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November 2018 (Vol. 3 Issue 9)

The poisoned brain



Bryan Hubbard is Publisher and co-editor of WDDTY. He is a former Financial Times journalist. He is a Philosophy graduate of London University. Bryan is also the author of several books, including The Untrue Story of You and Secrets of the Drugs Industry.


Diet, cheese, fat, full-fat diet














The poisoned brain

March 14th 2008, 11:46

Are we poisoning our children to the extent that they can't function in the classroom?

A new study into the abilities of children in the UK who are failing basic exams known as SATS has discovered that 55 per cent have an undetected learning problem such as dyslexia.

If this were extrapolated across the nation, the numbers of British children with learning difficulties would be around 2 million, 20 times the 76,000 who are currently officially recognised as having dyslexia and the like.

Whenever studies like this are published - and always they seem to suggest a problem that's more more prevalent than government figures ever admit - experts explain that dyslexia is related to genetic factors. If this were always the case, we shouldn't be seeing an explosion in the numbers of children who are struggling at school.

A more interesting possibility comes from developmental psychologist Maryanne Wolf who, in her excellent book 'Proust and the Squid', explains that reading is a facility we learn and, as we do, so we 'educate' our neural networks that create new pathways that enable us to read and write. In a fascinating aside, she says the Chinese have completely different neural pathways in their brain that have been created by their own language and character set.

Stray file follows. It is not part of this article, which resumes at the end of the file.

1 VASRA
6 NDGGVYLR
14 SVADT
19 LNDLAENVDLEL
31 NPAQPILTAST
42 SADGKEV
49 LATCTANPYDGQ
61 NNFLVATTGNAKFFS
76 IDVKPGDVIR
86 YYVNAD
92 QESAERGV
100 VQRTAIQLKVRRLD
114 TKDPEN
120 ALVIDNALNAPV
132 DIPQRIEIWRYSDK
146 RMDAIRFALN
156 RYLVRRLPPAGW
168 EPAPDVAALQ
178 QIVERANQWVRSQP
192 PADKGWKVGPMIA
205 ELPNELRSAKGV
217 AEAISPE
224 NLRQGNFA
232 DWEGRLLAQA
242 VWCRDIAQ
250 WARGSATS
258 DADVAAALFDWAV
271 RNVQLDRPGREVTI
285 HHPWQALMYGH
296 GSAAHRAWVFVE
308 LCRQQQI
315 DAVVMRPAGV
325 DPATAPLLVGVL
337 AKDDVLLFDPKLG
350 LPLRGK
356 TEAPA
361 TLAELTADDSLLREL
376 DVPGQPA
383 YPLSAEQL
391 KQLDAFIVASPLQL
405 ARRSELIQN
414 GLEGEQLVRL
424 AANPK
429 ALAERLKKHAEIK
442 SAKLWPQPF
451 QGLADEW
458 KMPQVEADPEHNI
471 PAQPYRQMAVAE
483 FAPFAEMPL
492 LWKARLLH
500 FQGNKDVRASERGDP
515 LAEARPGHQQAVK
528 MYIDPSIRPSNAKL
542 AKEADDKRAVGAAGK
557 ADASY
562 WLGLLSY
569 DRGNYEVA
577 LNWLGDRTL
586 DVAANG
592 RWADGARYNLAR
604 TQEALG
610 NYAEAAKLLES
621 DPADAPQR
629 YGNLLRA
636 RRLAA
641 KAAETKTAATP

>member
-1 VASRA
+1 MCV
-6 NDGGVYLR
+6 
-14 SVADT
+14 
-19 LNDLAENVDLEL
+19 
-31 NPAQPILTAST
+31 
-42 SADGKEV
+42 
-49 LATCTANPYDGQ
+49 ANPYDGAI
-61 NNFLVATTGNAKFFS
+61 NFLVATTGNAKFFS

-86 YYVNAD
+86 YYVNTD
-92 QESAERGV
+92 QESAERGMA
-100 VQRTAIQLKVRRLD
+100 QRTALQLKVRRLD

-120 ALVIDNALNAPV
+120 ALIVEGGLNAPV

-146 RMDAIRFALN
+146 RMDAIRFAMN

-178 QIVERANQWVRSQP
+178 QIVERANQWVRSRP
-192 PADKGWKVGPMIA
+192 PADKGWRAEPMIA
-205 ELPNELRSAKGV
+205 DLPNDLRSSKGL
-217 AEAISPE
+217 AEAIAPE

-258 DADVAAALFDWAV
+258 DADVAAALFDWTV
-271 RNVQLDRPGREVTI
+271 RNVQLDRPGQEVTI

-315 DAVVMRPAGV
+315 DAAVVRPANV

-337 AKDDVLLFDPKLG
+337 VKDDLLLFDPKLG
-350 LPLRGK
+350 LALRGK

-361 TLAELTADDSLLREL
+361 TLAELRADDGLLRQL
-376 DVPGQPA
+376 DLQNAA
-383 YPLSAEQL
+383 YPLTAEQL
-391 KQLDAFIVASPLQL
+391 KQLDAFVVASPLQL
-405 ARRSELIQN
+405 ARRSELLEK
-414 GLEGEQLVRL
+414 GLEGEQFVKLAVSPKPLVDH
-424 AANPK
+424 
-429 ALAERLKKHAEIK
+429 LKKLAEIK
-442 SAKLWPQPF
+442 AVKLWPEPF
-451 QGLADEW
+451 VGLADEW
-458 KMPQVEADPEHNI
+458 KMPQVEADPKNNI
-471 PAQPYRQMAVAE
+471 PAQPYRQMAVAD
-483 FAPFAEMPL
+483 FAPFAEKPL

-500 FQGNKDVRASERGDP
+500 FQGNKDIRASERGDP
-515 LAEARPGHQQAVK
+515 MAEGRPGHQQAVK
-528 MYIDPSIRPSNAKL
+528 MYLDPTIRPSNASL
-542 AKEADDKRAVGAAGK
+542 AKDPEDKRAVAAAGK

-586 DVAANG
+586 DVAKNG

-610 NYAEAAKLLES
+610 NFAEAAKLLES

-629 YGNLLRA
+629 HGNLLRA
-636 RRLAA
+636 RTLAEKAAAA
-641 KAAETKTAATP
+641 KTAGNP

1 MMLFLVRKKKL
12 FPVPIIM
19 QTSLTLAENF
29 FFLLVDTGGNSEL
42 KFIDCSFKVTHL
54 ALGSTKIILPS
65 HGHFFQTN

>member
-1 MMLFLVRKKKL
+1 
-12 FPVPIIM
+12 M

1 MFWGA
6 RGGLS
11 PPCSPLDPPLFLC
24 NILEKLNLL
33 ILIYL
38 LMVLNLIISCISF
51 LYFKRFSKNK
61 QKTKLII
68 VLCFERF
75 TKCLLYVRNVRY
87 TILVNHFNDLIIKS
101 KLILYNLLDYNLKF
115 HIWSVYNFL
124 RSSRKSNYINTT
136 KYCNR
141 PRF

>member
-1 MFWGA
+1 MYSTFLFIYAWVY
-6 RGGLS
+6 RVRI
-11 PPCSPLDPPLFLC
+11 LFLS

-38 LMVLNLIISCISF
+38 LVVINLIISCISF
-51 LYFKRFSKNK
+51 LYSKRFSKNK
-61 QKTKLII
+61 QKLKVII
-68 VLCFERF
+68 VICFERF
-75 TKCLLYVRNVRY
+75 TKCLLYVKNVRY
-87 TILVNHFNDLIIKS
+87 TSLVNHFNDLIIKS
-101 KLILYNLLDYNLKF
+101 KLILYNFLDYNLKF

If this is so, something other than genetics may also be playing a part in slowing - or stopping - the creation of the neural pathways required for reading.

In a separate study published this week, researchers have discovered that diesel fumes affect the way our brain functions, although they don't yet know if our abilities are also impaired by these pollutants (see our News section). This suggests that our brains may be affected by a range of environmental and chemical assaults - not just diesel fumes, but also pesticides, electro-pollution, and pharmaceuticals - and the affect may be far worse in young and developing brains.

Over the past 50 years or so, we've been cavalier in our use of petro-chemicals and electro-magnetic technology. We've sprayed our crops with pesticides, we've given our children mobile phones, and we've vaccinated them with more than 20 different chemicals - all in the name of progress, and a safer and healthier world.

The legacy may be a generation that has more children with cognitive difficulties than ever before. Perhaps it's time to reconsider the level of poisons to which we expose our children. The alternative would be catastrophic.

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